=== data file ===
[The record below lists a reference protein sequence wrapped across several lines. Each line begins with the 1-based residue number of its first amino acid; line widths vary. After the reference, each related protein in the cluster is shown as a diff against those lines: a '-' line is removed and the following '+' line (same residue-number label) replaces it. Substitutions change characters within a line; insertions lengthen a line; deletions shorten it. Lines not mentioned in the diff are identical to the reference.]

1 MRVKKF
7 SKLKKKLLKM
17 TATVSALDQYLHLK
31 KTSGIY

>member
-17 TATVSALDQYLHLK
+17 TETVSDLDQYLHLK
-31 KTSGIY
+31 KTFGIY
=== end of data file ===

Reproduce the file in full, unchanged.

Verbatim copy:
[The record below lists a reference protein sequence wrapped across several lines. Each line begins with the 1-based residue number of its first amino acid; line widths vary. After the reference, each related protein in the cluster is shown as a diff against those lines: a '-' line is removed and the following '+' line (same residue-number label) replaces it. Substitutions change characters within a line; insertions lengthen a line; deletions shorten it. Lines not mentioned in the diff are identical to the reference.]

1 MRVKKF
7 SKLKKKLLKM
17 TATVSALDQYLHLK
31 KTSGIY

>member
-17 TATVSALDQYLHLK
+17 TETVSDLDQYLHLK
-31 KTSGIY
+31 KTFGIY